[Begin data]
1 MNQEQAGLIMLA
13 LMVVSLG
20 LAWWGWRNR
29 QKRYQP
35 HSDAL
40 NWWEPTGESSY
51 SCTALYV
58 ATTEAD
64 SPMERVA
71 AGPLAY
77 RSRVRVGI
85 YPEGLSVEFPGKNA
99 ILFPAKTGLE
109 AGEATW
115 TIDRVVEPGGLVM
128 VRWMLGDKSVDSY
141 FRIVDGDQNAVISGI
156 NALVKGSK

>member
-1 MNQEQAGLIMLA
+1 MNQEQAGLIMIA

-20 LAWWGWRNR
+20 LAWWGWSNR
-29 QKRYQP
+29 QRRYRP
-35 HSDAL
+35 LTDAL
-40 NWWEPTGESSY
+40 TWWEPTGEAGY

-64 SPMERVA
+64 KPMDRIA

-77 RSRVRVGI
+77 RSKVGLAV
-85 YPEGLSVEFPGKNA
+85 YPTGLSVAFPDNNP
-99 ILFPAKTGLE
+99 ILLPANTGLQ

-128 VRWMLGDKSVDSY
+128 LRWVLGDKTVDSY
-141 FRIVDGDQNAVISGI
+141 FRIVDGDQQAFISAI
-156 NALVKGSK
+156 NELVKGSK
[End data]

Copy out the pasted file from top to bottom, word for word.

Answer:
1 MNQEQAGLIMLA
13 LMVVSLG
20 LAWWGWRNR
29 QKRYQP
35 HSDAL
40 NWWEPTGESSY
51 SCTALYV
58 ATTEAD
64 SPMERVA
71 AGPLAY
77 RSRVRVGI
85 YPEGLSVEFPGKNA
99 ILFPAKTGLE
109 AGEATW
115 TIDRVVEPGGLVM
128 VRWMLGDKSVDSY
141 FRIVDGDQNAVISGI
156 NALVKGSK

>member
-1 MNQEQAGLIMLA
+1 MNQEQAGLIMIA

-20 LAWWGWRNR
+20 LAWWGWSNR
-29 QKRYQP
+29 QRRYRP
-35 HSDAL
+35 LTDAL
-40 NWWEPTGESSY
+40 TWWEPTGEAGY

-64 SPMERVA
+64 KPMDRIA

-77 RSRVRVGI
+77 RSKVGLAV
-85 YPEGLSVEFPGKNA
+85 YPTGLSVAFPDNNP
-99 ILFPAKTGLE
+99 ILLPANTGLQ

-128 VRWMLGDKSVDSY
+128 LRWVLGDKTVDSY
-141 FRIVDGDQNAVISGI
+141 FRIVDGDQQAFISAI
-156 NALVKGSK
+156 NELVKGSK